Wednesday, April 15, 2015

Drawing Strength from the Psalms I

Prologue: I think we can all agree that Scripture contains immeasurable treasures in theology, spirituality, philosophy, and wisdom for daily life. The Book of Psalms is a huge book (literally; it contains more verses than any other book in the Bible) for those times when one is in throes of a spiritual, mental, or emotional struggle.

Part I: Excerpts of Psalm 62

My soul rests in God alone, from whom comes my salvation. God alone is my rock and salvation, my fortress; never shall I fall. 

One of the biggest battles for me in depression and anxiety has been the overwhelming feeling of exhaustion. The depression, which IMHO springs at least partly from learned helplessness, drained me of any type of physical motivation to get up and go, because: "what's the point?" Then, my mind notices that I'm not doing what I need to be doing--schoolwork, keeping up with friends and family, organizations, and most importantly my life with God--and so it kicks me into over-drive. I start tensing up; a knot forms in my stomach; I start breathing more shallowly; I start losing perspective on what is important because when I'm falling behind DEAR GOD EVERYTHING IS IMPORTANT I HAVE TO DO IT ALL RIGHT NOW!!! And so, now, I'm all wound-up and my level of arousal is way above anything that actually allows me to get anything "real" done.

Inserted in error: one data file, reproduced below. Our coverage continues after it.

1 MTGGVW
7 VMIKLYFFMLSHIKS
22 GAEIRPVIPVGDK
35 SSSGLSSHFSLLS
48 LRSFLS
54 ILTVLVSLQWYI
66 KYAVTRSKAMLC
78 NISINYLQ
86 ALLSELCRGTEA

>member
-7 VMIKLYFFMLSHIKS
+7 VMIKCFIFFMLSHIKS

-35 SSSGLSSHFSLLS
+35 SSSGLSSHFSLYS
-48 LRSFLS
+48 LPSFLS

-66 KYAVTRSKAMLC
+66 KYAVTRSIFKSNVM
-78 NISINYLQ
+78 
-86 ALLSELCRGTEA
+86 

So it's a vicious cycle. But then, this beautiful verse pops up. "My soul rests..." What a strange idea in this frenetic world in which we live. Rest? No, we can't slow down; gotta keep moving forward, to that prestigious degree, that cushy job, that six-figure salary, suburban home, trophy wife, two angelic children...all material things. All so utterly passing. All so eminently tiresome. How often we forget to simply let our souls rest in God. "From whom comes my salvation." The most important thing--salvation. Eternal. So much more than anything we can achieve with our own puny little minds or bodies. 

"My rock...my fortress." The storms can seem so frightening. Loneliness, despair, temptation, depression, anxiety, loss... They can blot out entirely our sight of "the glory that is revealed to us" (Romans 8:18). But we must take refuge in God, our rock, our fortress. He will be "deliverance" from all these storms. Sometimes our deliverance is temporary, like when the eye of a hurricane passes over, and we re-enter the storm. But He is the shelter that cannot be battered down, no matter how loud the winds howl or how high the storm waters rise. He will always take care of us and guide us carefully, for we are "of more value than many sparrows" (Matt 10:31).